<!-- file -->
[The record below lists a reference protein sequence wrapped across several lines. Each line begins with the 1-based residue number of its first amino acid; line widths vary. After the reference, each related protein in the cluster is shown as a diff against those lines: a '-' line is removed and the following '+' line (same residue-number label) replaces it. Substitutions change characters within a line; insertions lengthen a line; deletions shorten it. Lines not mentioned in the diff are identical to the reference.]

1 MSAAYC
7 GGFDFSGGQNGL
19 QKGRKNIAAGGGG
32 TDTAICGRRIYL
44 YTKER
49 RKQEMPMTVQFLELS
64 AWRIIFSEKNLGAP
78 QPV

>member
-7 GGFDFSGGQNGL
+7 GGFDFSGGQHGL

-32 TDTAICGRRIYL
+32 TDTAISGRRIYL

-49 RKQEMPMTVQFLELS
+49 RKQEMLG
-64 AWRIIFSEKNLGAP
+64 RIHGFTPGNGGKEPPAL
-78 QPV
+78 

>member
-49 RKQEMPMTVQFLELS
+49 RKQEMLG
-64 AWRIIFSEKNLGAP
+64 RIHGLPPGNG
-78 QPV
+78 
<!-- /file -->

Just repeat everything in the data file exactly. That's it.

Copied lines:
[The record below lists a reference protein sequence wrapped across several lines. Each line begins with the 1-based residue number of its first amino acid; line widths vary. After the reference, each related protein in the cluster is shown as a diff against those lines: a '-' line is removed and the following '+' line (same residue-number label) replaces it. Substitutions change characters within a line; insertions lengthen a line; deletions shorten it. Lines not mentioned in the diff are identical to the reference.]

1 MSAAYC
7 GGFDFSGGQNGL
19 QKGRKNIAAGGGG
32 TDTAICGRRIYL
44 YTKER
49 RKQEMPMTVQFLELS
64 AWRIIFSEKNLGAP
78 QPV

>member
-7 GGFDFSGGQNGL
+7 GGFDFSGGQHGL

-32 TDTAICGRRIYL
+32 TDTAISGRRIYL

-49 RKQEMPMTVQFLELS
+49 RKQEMLG
-64 AWRIIFSEKNLGAP
+64 RIHGFTPGNGGKEPPAL
-78 QPV
+78 

>member
-49 RKQEMPMTVQFLELS
+49 RKQEMLG
-64 AWRIIFSEKNLGAP
+64 RIHGLPPGNG
-78 QPV
+78 